“Come home to me.” 

She’s been his home since his life fell apart. When he broke, she put the pieces back together again.

Iris has also felt lost and alone in her life. Being abandoned by her mother has left sore places in her soul.

“I never really liked that book…..because it was about a mother who was always there for her child and that wasn’t my mom….we never had anyone who was just right for us.” (Iris, Season 2, Ep 21 – The Runaway Dinosaur)

That line speaks volumes about Iris’s brokenness in her past. Growing up without a mama is hard, she had to learn some things about becoming a woman all on her own. But Barry has seen her from the beginning. He knows what a spectacular person she is, he knows what she has meant to him all of these years.

“All I know is you’re everything to me and you always have been, and the sound of your voice will always bring me home.” (Barry, Season 2, Ep 21, The Runaway Dinosaur)

Speaking of those mistakes.

Iris wasn’t my favorite person in Season 1. The fact that she was with Eddie instead of Barry felt so wrong. We knew it, he knew it, Joe knew it, and somewhere deep down inside, Iris knew it. We can’t exactly blame Iris for the mistakes she made in Season 1  regarding the Flash, she had no idea who he actually was. But, the Iris of Season 1 made choices with far less maturity than the Iris of Season 2.

Still, Barry was forgiving. He loved her through it all, valued her opinion, and desperately wanted her to be an even more intimate part of his life. When she lost Eddie, Barry didn’t push. He didn’t force anything with, despite the fact that his love for her hadn’t changed. Barry helped her heal, he put her needs ahead of his own.

We all know what mistakes Barry made in Season 2. The Earth 2 field trip was a big disaster. Our season finale ended with the biggest mistake at all, Barry’s choice to go back and save his mother. It was maddening, heartbreaking, and we all know there will be nasty repercussions.

Still, Iris didn’t judge. She stood beside Barry, called him on the carpet when he was being foolish, held his hand when he was hurting, and was his refuge whenever he needed it. Now Barry is going to need to heal, he’s making mistakes and he’s blinded by his pain. He’s hurting so bad he can’t even accept the one thing he has always dreamed of; being with Iris.

But Iris doesn’t panic or lay it all down, instead…

“Barry, listen to me. You waited for me for years, you let me get to a place where this was possible. So I am telling you, I am gonna do the same thing for you. Wherever you need to go, whatever you need to do, do it. And when you get back, I’ll be here.” (Iris, Season 2, Ep. 23 The Race of His Life)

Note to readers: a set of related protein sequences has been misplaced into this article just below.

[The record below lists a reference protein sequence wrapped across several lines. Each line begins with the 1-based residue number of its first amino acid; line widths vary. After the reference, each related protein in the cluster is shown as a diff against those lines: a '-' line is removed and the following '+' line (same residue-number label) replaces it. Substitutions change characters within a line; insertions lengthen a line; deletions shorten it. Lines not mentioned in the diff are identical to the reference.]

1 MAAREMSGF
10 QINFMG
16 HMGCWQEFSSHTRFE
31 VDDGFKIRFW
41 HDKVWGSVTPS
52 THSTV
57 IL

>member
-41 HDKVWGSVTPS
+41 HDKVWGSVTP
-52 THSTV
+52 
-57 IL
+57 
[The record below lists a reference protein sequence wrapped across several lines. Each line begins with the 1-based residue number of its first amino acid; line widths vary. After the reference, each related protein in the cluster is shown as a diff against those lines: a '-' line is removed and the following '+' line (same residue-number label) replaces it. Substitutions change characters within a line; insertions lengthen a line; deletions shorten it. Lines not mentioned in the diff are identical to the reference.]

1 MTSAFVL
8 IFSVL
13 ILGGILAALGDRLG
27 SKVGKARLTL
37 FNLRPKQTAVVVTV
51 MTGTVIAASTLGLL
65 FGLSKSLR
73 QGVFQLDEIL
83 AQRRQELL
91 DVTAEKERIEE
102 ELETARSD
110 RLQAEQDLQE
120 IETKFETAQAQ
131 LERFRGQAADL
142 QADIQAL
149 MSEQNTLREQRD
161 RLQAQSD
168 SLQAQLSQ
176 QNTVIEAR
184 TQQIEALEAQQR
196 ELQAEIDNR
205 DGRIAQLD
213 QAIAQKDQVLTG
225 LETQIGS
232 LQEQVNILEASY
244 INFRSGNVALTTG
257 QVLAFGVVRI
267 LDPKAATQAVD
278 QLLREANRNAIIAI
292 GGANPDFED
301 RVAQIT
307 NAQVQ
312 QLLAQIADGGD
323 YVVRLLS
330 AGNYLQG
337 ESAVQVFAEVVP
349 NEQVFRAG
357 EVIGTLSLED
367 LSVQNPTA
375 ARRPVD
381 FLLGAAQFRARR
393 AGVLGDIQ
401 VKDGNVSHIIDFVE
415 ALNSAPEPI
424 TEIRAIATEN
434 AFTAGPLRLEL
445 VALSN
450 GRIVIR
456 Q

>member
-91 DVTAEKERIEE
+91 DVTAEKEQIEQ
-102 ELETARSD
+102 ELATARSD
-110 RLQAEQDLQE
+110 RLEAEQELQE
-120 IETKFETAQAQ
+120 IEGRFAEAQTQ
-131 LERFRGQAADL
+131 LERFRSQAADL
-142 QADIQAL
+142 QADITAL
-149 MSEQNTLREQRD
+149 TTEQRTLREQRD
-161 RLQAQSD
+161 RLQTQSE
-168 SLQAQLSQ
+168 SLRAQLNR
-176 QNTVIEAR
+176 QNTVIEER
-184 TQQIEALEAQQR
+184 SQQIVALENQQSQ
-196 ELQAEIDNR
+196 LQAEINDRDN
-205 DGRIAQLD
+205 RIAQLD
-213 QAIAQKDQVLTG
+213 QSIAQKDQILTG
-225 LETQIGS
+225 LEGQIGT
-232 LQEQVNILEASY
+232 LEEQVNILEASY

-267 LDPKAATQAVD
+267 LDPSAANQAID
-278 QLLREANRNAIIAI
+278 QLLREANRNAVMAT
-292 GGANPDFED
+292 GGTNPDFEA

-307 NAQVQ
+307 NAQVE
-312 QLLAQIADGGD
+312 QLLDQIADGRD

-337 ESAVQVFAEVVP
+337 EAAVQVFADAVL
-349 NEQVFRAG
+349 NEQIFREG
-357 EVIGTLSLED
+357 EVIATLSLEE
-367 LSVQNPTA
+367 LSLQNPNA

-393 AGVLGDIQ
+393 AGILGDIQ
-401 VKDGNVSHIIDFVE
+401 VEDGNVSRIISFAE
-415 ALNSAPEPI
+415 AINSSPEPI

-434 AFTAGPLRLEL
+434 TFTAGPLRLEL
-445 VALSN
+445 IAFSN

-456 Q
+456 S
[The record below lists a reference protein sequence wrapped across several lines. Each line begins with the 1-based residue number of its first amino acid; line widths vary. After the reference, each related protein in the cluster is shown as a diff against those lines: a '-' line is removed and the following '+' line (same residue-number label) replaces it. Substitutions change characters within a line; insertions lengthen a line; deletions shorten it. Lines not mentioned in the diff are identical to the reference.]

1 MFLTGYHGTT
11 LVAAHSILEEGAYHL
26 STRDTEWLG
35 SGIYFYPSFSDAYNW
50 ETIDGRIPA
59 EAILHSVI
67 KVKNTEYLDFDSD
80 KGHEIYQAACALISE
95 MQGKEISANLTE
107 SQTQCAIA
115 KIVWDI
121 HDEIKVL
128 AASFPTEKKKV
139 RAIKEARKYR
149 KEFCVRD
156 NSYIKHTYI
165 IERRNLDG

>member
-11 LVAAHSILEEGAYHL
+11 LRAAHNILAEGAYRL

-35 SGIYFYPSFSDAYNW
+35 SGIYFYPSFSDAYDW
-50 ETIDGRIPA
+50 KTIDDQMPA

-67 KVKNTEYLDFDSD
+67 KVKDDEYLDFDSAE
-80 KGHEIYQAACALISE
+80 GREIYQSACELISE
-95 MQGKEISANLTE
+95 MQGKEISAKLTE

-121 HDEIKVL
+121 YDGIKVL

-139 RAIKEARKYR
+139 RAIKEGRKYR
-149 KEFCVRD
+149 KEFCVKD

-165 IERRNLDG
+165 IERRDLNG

“I love you, Barry.” (Iris)

“I love you too….and I always will.” (Barry)

True love waits.

Loving someone means that you put their needs above your own. It means that you are in tune with where they are at and you seek to fit your life around that person to help them be okay.

Loving someone means that you listen, you comfort, and you encourage. Both Barry and Iris have been given opportunities to be this for each other.

Barry and Iris are the perfect couple because they have grown strong together through their imperfections. Their interaction is beautiful because they have been there for each other through the beautiful and the ugly times. They don’t give up, they hang on for the long haul. They are a team, the best of friends. They better together than apart.

I am so utterly delighted that we are able to enjoy such a great romance such as West-Allen. Big thanks to The Flash writers, and to Grant Gustin and Candice Patton for bringing this legendary couple to life. We can all learn a lot from watching these two, and I can’t wait to see what Season 3 has in store!

*****

Season 3 of The Flash premieres Tuesday, October 4th on the CW! 

 

Why Ezra Bridger Will Ultimately Choose the Light Side

Season 3 of Rebels is only 2 days away!

Season 2 wrapped up with a show-stopper finale that left us with so many questions and very few answers.

Is Kanan blind for life?

Is Ahsoka truly alive after her duel with Darth Vader and will we ever see her again?